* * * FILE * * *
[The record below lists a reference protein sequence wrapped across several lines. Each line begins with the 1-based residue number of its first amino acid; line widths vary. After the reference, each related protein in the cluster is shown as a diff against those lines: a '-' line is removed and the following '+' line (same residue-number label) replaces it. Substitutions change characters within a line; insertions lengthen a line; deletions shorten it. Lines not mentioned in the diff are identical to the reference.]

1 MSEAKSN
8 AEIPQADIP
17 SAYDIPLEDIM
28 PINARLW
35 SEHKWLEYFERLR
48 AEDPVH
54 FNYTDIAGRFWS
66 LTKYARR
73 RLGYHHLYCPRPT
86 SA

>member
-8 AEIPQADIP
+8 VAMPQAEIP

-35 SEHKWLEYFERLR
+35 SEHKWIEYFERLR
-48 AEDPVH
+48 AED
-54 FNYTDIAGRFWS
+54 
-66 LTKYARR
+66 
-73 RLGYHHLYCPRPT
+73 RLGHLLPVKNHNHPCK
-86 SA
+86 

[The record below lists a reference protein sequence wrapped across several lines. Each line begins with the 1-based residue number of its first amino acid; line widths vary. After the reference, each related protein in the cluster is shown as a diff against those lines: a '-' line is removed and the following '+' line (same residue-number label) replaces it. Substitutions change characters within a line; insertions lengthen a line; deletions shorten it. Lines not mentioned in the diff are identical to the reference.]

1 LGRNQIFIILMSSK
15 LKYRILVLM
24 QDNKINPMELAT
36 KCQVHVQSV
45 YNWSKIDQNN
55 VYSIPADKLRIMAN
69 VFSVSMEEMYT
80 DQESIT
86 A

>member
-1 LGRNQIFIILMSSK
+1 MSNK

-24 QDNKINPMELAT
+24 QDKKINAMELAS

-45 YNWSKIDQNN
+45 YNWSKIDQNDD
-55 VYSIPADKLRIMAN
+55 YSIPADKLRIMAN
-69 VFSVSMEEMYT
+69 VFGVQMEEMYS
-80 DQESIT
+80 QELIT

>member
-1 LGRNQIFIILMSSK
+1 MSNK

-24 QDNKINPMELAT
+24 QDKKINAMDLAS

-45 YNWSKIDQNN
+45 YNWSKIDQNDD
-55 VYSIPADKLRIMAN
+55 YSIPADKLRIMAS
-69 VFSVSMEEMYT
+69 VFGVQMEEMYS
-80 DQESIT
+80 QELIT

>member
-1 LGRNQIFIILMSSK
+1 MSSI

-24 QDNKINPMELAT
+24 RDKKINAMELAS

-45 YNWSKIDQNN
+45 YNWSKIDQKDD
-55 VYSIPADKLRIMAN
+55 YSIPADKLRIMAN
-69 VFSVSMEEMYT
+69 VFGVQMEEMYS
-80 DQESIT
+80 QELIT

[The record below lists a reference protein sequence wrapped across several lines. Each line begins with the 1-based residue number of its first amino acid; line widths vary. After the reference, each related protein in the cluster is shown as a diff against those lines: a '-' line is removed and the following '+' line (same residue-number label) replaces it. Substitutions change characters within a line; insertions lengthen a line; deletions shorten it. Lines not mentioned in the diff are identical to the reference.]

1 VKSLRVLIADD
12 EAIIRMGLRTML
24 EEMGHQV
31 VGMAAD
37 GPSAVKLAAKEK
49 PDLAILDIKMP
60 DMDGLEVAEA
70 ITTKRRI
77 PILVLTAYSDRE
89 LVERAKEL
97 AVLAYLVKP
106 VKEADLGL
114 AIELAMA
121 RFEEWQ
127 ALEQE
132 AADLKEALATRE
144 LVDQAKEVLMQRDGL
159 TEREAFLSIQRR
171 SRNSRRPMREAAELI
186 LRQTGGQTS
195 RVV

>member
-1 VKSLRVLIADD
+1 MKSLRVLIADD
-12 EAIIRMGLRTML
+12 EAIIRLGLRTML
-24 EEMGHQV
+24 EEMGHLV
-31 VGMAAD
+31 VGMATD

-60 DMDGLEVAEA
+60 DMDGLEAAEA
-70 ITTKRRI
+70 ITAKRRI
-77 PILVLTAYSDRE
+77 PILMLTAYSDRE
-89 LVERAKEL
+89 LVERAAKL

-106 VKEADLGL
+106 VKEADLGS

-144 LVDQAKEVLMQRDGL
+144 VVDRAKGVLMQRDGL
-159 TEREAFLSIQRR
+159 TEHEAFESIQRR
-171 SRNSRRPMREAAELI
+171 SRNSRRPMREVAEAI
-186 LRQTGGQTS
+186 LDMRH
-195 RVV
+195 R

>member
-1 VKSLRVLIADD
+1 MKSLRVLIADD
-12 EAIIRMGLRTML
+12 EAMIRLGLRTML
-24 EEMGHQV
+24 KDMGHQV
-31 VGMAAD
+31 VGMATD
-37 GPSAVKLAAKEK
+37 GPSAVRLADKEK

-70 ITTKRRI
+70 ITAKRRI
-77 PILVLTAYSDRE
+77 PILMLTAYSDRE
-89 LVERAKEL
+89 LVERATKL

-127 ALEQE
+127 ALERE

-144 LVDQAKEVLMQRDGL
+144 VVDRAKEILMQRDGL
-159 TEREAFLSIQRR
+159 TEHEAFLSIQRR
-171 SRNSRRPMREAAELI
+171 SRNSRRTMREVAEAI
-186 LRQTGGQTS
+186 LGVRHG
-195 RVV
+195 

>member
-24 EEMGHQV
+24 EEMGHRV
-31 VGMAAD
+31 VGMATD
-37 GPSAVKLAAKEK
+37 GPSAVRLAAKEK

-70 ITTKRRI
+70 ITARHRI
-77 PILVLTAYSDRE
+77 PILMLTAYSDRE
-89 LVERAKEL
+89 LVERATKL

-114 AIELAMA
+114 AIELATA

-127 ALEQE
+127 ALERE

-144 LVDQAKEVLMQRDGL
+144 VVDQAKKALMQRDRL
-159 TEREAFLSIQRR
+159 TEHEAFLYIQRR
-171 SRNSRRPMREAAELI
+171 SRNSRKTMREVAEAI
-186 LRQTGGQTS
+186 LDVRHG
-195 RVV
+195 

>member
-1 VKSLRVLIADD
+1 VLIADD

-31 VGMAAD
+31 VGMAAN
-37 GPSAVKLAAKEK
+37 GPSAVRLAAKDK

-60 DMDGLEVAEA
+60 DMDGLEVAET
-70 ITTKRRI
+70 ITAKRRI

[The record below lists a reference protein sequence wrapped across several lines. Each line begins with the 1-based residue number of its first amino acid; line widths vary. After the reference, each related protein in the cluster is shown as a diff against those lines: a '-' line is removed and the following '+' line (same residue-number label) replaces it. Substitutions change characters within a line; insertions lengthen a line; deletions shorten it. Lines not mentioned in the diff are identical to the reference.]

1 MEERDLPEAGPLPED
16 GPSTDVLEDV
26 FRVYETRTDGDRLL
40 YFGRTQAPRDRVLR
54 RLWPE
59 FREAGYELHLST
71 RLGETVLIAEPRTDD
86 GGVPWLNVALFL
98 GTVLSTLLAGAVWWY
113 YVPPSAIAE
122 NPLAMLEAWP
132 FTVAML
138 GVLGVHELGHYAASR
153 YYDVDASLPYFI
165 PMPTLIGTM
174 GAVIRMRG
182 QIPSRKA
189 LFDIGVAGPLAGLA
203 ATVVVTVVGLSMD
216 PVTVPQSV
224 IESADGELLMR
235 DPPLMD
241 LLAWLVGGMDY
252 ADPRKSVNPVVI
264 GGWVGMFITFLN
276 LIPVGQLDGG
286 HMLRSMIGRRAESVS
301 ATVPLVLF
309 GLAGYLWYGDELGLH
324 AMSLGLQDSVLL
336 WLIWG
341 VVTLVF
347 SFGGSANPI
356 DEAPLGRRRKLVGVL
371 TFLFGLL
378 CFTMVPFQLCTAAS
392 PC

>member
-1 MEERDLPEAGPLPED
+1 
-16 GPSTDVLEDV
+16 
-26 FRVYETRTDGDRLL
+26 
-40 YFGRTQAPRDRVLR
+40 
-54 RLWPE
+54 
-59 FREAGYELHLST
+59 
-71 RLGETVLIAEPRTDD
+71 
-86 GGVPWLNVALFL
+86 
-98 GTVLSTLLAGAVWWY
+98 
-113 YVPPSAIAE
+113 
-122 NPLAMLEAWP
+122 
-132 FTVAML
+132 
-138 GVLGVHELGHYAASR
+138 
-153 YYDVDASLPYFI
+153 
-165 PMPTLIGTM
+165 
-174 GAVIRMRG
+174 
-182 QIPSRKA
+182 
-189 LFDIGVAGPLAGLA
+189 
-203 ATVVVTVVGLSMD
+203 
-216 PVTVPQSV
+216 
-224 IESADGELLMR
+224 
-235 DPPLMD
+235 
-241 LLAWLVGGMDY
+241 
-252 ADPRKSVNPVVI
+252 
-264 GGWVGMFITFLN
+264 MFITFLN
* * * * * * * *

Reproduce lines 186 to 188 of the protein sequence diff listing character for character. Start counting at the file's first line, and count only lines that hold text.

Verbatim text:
-31 VGMAAD
+31 VGMAAN
-37 GPSAVKLAAKEK